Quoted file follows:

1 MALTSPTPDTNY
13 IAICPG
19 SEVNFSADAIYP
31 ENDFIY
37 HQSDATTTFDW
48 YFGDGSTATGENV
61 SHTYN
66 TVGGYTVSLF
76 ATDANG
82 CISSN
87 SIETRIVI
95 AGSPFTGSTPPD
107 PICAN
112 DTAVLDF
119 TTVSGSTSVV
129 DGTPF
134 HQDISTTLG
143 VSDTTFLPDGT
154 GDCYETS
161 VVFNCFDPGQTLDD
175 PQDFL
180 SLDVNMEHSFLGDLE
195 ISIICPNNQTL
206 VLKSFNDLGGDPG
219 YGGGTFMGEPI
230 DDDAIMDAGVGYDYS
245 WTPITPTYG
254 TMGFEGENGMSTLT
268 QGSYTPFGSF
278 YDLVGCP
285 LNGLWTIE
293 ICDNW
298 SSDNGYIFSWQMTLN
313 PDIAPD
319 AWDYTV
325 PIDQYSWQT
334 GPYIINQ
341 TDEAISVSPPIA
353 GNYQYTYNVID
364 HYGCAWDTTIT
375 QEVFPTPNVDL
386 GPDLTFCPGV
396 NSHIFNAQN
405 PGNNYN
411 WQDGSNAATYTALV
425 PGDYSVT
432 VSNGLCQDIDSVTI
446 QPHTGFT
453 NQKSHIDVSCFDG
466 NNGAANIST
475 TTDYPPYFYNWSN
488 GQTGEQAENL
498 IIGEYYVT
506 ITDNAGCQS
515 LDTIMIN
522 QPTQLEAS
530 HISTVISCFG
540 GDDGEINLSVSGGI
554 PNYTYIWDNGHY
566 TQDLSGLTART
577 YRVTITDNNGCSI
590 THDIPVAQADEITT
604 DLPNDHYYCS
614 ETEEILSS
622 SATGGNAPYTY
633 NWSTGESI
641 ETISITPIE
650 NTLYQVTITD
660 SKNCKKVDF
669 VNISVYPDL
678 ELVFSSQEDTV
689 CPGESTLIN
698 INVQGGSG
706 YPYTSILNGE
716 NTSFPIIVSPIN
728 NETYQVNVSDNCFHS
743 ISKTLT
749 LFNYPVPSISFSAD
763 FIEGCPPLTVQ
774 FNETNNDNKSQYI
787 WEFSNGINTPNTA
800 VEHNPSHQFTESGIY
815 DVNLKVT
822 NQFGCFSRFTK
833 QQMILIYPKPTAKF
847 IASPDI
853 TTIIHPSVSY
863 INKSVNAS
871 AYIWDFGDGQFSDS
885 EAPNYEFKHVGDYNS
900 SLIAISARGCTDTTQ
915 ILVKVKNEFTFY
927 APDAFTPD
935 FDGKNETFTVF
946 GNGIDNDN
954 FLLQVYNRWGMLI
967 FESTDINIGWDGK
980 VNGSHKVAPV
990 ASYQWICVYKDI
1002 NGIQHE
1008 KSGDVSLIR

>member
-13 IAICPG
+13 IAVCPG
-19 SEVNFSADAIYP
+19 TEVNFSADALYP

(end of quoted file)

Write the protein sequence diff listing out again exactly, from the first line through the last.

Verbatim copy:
1 MALTSPTPDTNY
13 IAICPG
19 SEVNFSADAIYP
31 ENDFIY
37 HQSDATTTFDW
48 YFGDGSTATGENV
61 SHTYN
66 TVGGYTVSLF
76 ATDANG
82 CISSN
87 SIETRIVI
95 AGSPFTGSTPPD
107 PICAN
112 DTAVLDF
119 TTVSGSTSVV
129 DGTPF
134 HQDISTTLG
143 VSDTTFLPDGT
154 GDCYETS
161 VVFNCFDPGQTLDD
175 PQDFL
180 SLDVNMEHSFLGDLE
195 ISIICPNNQTL
206 VLKSFNDLGGDPG
219 YGGGTFMGEPI
230 DDDAIMDAGVGYDYS
245 WTPITPTYG
254 TMGFEGENGMSTLT
268 QGSYTPFGSF
278 YDLVGCP
285 LNGLWTIE
293 ICDNW
298 SSDNGYIFSWQMTLN
313 PDIAPD
319 AWDYTV
325 PIDQYSWQT
334 GPYIINQ
341 TDEAISVSPPIA
353 GNYQYTYNVID
364 HYGCAWDTTIT
375 QEVFPTPNVDL
386 GPDLTFCPGV
396 NSHIFNAQN
405 PGNNYN
411 WQDGSNAATYTALV
425 PGDYSVT
432 VSNGLCQDIDSVTI
446 QPHTGFT
453 NQKSHIDVSCFDG
466 NNGAANIST
475 TTDYPPYFYNWSN
488 GQTGEQAENL
498 IIGEYYVT
506 ITDNAGCQS
515 LDTIMIN
522 QPTQLEAS
530 HISTVISCFG
540 GDDGEINLSVSGGI
554 PNYTYIWDNGHY
566 TQDLSGLTART
577 YRVTITDNNGCSI
590 THDIPVAQADEITT
604 DLPNDHYYCS
614 ETEEILSS
622 SATGGNAPYTY
633 NWSTGESI
641 ETISITPIE
650 NTLYQVTITD
660 SKNCKKVDF
669 VNISVYPDL
678 ELVFSSQEDTV
689 CPGESTLIN
698 INVQGGSG
706 YPYTSILNGE
716 NTSFPIIVSPIN
728 NETYQVNVSDNCFHS
743 ISKTLT
749 LFNYPVPSISFSAD
763 FIEGCPPLTVQ
774 FNETNNDNKSQYI
787 WEFSNGINTPNTA
800 VEHNPSHQFTESGIY
815 DVNLKVT
822 NQFGCFSRFTK
833 QQMILIYPKPTAKF
847 IASPDI
853 TTIIHPSVSY
863 INKSVNAS
871 AYIWDFGDGQFSDS
885 EAPNYEFKHVGDYNS
900 SLIAISARGCTDTTQ
915 ILVKVKNEFTFY
927 APDAFTPD
935 FDGKNETFTVF
946 GNGIDNDN
954 FLLQVYNRWGMLI
967 FESTDINIGWDGK
980 VNGSHKVAPV
990 ASYQWICVYKDI
1002 NGIQHE
1008 KSGDVSLIR

>member
-13 IAICPG
+13 IAVCPG
-19 SEVNFSADAIYP
+19 TEVNFSADALYP